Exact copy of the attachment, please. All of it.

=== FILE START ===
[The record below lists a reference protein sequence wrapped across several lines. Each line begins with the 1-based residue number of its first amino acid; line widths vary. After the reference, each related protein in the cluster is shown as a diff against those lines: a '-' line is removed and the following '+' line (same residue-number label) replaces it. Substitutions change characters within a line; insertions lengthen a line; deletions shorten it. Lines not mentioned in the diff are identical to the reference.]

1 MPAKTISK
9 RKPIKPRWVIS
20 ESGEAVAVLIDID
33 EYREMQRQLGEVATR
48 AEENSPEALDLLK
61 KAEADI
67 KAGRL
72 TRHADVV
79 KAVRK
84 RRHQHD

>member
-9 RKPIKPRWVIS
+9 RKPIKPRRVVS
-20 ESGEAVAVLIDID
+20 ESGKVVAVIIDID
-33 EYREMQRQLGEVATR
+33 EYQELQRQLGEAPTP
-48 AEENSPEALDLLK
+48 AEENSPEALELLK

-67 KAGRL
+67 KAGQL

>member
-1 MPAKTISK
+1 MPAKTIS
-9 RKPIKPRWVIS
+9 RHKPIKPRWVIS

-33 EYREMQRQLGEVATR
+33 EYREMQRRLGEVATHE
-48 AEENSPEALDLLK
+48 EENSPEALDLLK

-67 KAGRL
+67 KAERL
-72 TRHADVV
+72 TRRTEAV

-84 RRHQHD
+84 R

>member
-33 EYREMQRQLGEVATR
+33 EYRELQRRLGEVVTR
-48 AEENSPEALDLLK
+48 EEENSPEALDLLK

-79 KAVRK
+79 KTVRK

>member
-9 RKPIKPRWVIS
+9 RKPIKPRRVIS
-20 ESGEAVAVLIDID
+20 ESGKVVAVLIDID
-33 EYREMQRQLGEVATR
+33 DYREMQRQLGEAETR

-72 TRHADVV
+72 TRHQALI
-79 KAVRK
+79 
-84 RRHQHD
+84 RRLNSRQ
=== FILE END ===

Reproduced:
[The record below lists a reference protein sequence wrapped across several lines. Each line begins with the 1-based residue number of its first amino acid; line widths vary. After the reference, each related protein in the cluster is shown as a diff against those lines: a '-' line is removed and the following '+' line (same residue-number label) replaces it. Substitutions change characters within a line; insertions lengthen a line; deletions shorten it. Lines not mentioned in the diff are identical to the reference.]

1 MPAKTISK
9 RKPIKPRWVIS
20 ESGEAVAVLIDID
33 EYREMQRQLGEVATR
48 AEENSPEALDLLK
61 KAEADI
67 KAGRL
72 TRHADVV
79 KAVRK
84 RRHQHD

>member
-9 RKPIKPRWVIS
+9 RKPIKPRRVVS
-20 ESGEAVAVLIDID
+20 ESGKVVAVIIDID
-33 EYREMQRQLGEVATR
+33 EYQELQRQLGEAPTP
-48 AEENSPEALDLLK
+48 AEENSPEALELLK

-67 KAGRL
+67 KAGQL

>member
-1 MPAKTISK
+1 MPAKTIS
-9 RKPIKPRWVIS
+9 RHKPIKPRWVIS

-33 EYREMQRQLGEVATR
+33 EYREMQRRLGEVATHE
-48 AEENSPEALDLLK
+48 EENSPEALDLLK

-67 KAGRL
+67 KAERL
-72 TRHADVV
+72 TRRTEAV

-84 RRHQHD
+84 R

>member
-33 EYREMQRQLGEVATR
+33 EYRELQRRLGEVVTR
-48 AEENSPEALDLLK
+48 EEENSPEALDLLK

-79 KAVRK
+79 KTVRK

>member
-9 RKPIKPRWVIS
+9 RKPIKPRRVIS
-20 ESGEAVAVLIDID
+20 ESGKVVAVLIDID
-33 EYREMQRQLGEVATR
+33 DYREMQRQLGEAETR

-72 TRHADVV
+72 TRHQALI
-79 KAVRK
+79 
-84 RRHQHD
+84 RRLNSRQ